Here is a video of Jean Michel Jarre performing his Rendez Vous 2 on a laser harp. And if you want to build one yourself - here is a guide. And watch your eyes ;)

Monday, September 10, 2007


The balalaika is a stringed instrument of Russian origin, with a characteristic triangular body and 3 strings (or sometimes 6, in pairs).

Here is a video of a russian folk song played on two balalaikas - a bass and a prima.

And here you can see, that balalikas are not only about folk songs.

Sunday, September 9, 2007

Resonant Chamber

This is just an amasing video by Animusic project. "Resonant Chamber" features a ton of steampunk strings combined in an amazing music machine.

Contrabass saxophone

The contrabass saxophone is one of the lowest-pitched members of the saxophone family. It is extremely large (twice the length of tubing of the baritone saxophone, with a bore twice as wide, standing 6 feet four inches tall, or 1.9 meters) and heavy (approximately 45 pounds, or 20.4 kilograms), and is pitched in the key of EE♭, one octave below the baritone.

Especially in its lowest register, the instrument produces a massive and somewhat harsh, foghorn-like tone. Because of its extremely low register (like the contrabassoon), it can be difficult for listeners to perceive individual pitches; instead of hearing a clearly defined melody, listeners may instead hear a series of "buzzy" tones with little pitch definition.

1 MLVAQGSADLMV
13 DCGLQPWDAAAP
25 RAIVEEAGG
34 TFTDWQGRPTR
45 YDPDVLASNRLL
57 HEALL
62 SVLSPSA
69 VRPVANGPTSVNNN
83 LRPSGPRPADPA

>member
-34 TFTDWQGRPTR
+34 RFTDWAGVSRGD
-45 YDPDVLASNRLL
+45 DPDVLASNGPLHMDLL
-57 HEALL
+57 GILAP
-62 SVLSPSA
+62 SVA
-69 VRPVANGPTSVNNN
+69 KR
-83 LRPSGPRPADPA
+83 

Here is a page with some mp3's of the thing.

Tubax contrabass saxophone

Bazantar - Five String Double Bass

The bazantar is a custom made string instrument invented by musician Mark Deutsch, who worked on the design between 1993 and 1997 (US patent 5883318 issued March 16, 1999).

The bazantar is a five string double bass with 29 sympathetic and 4 drone strings and has a melodic range of five octaves. It is designed as a separate housing for sympathetic strings (to deal with the increased string tension) mountable on a double bass or cello, modified to hold drone strings.

Here is a 10 min video by Mark Deutsch himself.